Digital cameras helped to transform those shots that would probably go into the bin in film days into creative expressions. Today, we'll dive in and learn some techniques to "create errors" that can expand your arsenal of photographic tools.
When shooting film, photographers advance and shoot the "first frames" and get a few shots like this one, that will go in the wastebin.
People will mostly look for sharp pictures, but many times will be amazed with soft, blurred images they are confronted with. That's artistic, they will say. The truth is that only digital seems to have made it so, because back in photographic film days photographers would throw away most of those photos.
When putting a film into a camera and advancing the first frames, photographers would get some strange images: their shoes, blurred faces or landscapes, sometimes just dashes of color. Those initial pictures, especially with transparency film, would return from the lab nicely framed into a plastic mount, only to be thrown in the bin as useless.
I remember, although I cannot recall the photographer's name, a book was published back in the nineties with just the first shots from each roll that photographer amassed for some time. But in general terms, people would always throw away those first frames.
Today, with digital cameras, there is no waste in film, but people started to do those "strange images" on purpose. Because it is not expensive and the result can be seen right after shooting. Photographers experiment with camera movement, zooming during exposure, blurred images. We do it more often and on purpose, and people look at it as a creative expression. So it is true to say that errors from the past are today's creativity.
There are lots of photographers using these "techniques," but I think it is interesting to point to three photographers that somehow are linked to some of the most used processes. And explain the basics, so everyone can try this for themselves, because that is the fun part.
The vertical shot and the following images used the same subject to show how you can get different interpretations simply by moving the camera in a different way.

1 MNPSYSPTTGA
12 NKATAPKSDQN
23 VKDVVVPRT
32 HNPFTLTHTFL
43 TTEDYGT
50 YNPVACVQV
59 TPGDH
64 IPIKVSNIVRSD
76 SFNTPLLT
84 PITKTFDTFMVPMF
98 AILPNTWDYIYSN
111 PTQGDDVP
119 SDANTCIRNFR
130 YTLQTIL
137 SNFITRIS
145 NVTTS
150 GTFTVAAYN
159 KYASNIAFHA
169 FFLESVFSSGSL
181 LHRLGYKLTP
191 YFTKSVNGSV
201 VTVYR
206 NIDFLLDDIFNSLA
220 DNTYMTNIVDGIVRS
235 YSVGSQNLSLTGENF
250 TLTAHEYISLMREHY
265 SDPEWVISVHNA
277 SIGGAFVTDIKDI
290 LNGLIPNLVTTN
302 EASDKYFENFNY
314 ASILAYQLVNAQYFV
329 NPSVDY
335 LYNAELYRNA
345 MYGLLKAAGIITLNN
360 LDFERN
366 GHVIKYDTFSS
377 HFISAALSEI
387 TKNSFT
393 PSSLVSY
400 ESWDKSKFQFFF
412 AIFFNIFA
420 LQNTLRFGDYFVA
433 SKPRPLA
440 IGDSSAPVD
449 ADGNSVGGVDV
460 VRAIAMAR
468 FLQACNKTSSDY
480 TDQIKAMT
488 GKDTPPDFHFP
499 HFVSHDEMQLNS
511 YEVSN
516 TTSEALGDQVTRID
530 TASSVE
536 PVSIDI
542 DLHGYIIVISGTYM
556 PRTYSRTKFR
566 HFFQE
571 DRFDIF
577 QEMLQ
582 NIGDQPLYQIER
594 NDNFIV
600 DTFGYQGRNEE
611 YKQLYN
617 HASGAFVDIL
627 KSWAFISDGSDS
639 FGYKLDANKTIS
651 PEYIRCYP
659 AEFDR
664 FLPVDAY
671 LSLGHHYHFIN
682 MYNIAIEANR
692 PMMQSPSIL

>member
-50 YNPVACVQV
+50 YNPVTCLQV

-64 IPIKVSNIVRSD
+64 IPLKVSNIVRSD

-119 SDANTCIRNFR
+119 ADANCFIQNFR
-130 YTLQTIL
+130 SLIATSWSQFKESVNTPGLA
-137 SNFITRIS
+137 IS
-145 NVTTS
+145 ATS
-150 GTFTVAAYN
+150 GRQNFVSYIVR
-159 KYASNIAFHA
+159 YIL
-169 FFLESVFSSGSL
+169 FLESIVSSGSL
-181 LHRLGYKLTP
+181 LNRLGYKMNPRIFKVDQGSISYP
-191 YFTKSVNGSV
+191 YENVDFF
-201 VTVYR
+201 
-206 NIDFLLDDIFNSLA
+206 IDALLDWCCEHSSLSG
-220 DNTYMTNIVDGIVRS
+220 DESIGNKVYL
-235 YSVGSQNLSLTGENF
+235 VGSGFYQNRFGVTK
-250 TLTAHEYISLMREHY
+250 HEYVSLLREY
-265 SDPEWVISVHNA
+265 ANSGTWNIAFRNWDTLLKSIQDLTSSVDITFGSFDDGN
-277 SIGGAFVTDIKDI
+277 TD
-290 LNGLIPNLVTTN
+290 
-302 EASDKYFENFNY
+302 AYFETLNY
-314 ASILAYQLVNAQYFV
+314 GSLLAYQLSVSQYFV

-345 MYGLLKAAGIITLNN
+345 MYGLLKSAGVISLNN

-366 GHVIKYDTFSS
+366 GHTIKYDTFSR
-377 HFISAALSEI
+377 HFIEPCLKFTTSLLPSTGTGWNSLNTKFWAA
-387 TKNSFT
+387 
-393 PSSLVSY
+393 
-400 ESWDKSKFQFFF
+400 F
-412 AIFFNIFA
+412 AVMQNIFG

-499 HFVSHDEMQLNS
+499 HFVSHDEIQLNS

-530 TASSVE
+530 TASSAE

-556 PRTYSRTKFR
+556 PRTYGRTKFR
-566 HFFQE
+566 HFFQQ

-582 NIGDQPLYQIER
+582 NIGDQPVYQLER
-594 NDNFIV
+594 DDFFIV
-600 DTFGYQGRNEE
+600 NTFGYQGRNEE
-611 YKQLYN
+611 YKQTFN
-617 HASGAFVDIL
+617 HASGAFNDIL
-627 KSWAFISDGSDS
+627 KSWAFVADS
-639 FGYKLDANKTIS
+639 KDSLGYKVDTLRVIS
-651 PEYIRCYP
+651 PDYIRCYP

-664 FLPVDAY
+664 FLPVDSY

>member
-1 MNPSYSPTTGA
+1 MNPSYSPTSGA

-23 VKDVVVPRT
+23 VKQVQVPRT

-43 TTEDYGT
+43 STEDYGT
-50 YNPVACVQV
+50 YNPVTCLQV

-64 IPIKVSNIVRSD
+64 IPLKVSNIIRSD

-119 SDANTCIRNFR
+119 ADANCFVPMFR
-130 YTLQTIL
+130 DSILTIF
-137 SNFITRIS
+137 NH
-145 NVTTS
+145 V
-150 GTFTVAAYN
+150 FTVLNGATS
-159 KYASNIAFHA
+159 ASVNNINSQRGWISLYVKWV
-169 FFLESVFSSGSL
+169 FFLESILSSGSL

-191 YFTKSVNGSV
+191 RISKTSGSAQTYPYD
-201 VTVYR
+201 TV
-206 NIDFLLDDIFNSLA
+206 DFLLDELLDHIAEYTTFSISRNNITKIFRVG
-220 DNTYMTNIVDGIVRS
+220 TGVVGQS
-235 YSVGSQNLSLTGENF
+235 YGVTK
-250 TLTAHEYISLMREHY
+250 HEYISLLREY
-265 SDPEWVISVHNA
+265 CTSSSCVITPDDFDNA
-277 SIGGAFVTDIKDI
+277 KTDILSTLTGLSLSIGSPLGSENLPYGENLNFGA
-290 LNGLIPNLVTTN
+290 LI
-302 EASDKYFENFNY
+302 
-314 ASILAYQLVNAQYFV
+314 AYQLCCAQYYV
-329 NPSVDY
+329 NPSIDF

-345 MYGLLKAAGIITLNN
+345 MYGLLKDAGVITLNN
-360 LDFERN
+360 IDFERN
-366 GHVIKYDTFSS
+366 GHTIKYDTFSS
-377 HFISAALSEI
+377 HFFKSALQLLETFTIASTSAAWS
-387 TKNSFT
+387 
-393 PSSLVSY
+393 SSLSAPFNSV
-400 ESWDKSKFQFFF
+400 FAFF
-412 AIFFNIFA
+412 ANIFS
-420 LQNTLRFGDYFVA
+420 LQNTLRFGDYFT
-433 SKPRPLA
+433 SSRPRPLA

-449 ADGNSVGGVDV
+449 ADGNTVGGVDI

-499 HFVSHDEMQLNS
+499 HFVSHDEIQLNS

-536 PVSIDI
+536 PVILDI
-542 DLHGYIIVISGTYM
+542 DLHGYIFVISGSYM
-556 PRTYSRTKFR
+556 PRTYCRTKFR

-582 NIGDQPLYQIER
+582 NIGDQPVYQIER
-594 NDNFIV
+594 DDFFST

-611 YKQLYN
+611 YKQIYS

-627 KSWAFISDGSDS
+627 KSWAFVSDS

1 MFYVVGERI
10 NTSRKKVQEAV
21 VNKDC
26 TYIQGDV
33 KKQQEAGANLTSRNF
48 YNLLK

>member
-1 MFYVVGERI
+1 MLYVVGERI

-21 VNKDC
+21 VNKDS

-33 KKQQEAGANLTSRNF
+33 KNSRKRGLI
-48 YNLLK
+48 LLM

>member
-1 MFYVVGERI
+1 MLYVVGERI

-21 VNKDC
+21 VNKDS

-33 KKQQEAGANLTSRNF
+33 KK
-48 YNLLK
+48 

William Neill is an American photographer with a long career in landscape photography and one of the most popular using the vertical movement of his camera to create a completely different atmosphere on some of his images.
Visit William Neill's website and check some of his fantastic imagery. Here, you see my own interpretation of his technique, that is based on the vertical movement of the camera.
I used 1/10 of a second. If you want to try it, explore with speeds around 1/8 and moving the camera up and down but also jerking it so you do not always get a simple straight line, as everybody seems to be trying to get these days. Reinvent your own verticals with zigzags.
The Drive-by technique from Dewitt Jones, here done while walking. You should try this exercise at different shutter speeds and movement. It will help you to better understand the effect of speed on images.
Dewitt Jones is another American photographer whose work I follow closely. He is responsible for the project Celebrate What is Right in the World, a way to use photography that I suggest you look at with some attention. It might motivate you to do something similar. Or participate.
Jones is also pointed to as one of the most popular users of another technique, "drive-by photography," which is made, as the name suggests, photographing from a vehicle in movement. Usually a car and from the passenger's seat. Nothing stops you from doing it in "walk-by photography" mode, but beware where you step.
The speed you use depends on the speed at which you're moving, but again slow speeds will provide the most interesting/funny results. Remember that there is, as with all these techniques, no chance to "do it again" so each frame is really unique.
The rotation movement is another option to try. These interpretations of the original work are my own. Try to get your own collection and set aims for your experiences with these "errors."
The third technique you can try is simple but takes some time to completely grasp: rotating the camera over its axis. When I think of this technique I always think of one name: Tony Sweet. I follow his work with flowers, as it is a subject that interests me, and in one article on his website, Sweet mentions that he learned the technique from a student at one of his workshops and has used it regularly ever since.
This is done with a slow exposure, again, and it can be applied to any subject, but works best with something placed in the center, so all seems to rotate around it. Again, this is something that has to be tried over and over.
The three shots used as example can, in the end, be cropped and placed side by side for a nice triptych representation of movement.
The techniques mentioned above will open new horizons of exploration to you. They'll also make you understand the importance of knowing your slow speeds and their effect on the world around you.
Although there is no right or wrong, and each frame is unique, you will with time and practice, come to find the best shutter speeds to use for different subjects and also better coordinate the movement of the camera, in whichever direction you move, shake or rotate it. Once you get some understanding of it all, you'll have another tool in your photographer's toolkit. Play with it!